From the paper:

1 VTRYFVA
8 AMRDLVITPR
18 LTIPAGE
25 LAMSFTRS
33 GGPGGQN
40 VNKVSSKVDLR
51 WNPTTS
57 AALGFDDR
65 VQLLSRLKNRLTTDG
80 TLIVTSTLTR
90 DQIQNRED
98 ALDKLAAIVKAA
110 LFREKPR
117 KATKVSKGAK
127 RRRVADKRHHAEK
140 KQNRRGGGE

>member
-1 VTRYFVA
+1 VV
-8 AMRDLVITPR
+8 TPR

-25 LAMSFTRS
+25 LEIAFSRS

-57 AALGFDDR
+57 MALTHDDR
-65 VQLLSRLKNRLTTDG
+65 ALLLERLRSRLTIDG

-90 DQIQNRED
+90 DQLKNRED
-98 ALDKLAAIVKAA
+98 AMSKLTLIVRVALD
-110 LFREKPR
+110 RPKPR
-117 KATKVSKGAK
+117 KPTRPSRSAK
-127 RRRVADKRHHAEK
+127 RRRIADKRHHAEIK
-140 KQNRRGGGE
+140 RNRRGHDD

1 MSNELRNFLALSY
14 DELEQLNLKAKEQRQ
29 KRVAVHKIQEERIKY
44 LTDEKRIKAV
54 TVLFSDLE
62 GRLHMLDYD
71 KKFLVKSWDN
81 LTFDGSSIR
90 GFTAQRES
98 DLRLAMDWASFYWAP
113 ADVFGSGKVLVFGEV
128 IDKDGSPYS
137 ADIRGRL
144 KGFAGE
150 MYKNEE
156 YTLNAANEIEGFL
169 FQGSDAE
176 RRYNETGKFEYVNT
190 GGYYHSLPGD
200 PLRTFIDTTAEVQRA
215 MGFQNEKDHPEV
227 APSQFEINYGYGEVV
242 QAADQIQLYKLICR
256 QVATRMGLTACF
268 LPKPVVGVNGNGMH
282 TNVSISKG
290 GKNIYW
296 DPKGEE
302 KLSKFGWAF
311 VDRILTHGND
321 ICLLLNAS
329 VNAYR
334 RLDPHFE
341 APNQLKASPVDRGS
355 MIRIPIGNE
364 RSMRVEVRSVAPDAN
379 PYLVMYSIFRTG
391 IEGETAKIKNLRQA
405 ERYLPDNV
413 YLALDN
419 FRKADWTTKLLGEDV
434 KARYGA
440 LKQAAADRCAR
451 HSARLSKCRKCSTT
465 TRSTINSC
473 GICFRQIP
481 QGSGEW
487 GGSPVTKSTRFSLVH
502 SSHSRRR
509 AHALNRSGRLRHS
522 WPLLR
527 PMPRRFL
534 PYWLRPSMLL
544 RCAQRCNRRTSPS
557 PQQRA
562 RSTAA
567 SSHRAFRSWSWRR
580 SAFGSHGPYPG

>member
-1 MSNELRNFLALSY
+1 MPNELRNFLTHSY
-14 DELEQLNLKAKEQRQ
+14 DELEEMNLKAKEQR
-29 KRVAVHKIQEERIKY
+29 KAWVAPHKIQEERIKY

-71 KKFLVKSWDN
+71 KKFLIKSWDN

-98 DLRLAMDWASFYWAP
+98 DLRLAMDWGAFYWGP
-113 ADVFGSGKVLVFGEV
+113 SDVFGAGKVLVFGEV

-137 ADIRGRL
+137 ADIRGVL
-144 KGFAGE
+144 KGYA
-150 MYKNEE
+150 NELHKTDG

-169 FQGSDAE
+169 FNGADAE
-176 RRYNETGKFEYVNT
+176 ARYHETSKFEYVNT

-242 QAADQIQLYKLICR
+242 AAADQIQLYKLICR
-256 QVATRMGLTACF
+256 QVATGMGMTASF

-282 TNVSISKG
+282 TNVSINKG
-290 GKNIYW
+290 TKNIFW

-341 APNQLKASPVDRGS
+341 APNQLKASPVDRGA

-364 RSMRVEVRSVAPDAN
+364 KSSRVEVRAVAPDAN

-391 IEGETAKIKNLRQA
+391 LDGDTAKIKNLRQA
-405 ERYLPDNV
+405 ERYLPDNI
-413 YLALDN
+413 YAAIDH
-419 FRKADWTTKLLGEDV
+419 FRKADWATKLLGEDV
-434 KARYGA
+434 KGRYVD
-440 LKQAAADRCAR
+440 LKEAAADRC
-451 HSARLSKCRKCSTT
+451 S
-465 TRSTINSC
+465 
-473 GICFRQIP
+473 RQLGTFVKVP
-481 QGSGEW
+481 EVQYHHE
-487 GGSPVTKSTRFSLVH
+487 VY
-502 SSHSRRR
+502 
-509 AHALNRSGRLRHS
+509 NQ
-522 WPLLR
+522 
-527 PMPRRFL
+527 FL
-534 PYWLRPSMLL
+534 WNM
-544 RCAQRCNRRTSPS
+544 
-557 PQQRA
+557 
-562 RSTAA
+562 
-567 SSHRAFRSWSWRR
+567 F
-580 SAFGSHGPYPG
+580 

The EU’s Single-Market legislation, the Commission’s competition policy, and the ECJ’s progressive extension of the domain of economic liberties have had a liberalising and deregulatory impact on the economies, societies and institutions of EU member states. And the ‘conditionalities’ imposed in response to the eurocrisis on the recipients of rescue credits are even more direct in their liberalizing impact. Like the supply-side programs which Margaret Thatcher and Ronald Reagan had adopted in the 1980s, they insist not only on fiscal austerity but also on a wide range of ‘structural reforms’ requiring liberalisation, deregulation, privatisation, tax cuts, welfare cutbacks, wage cuts and union busting. It seems reasonable to ask, therefore, whether the Monetary Union itself should also be seen as part and parcel of a general neoliberal thrust of European economic integration. On a superficial level, one might even consider conspiracy-theoretic explanations suggesting that the anticipation of this outcome should also have motivated the policy makers that brought it about. In fact, however, the story is more interesting.
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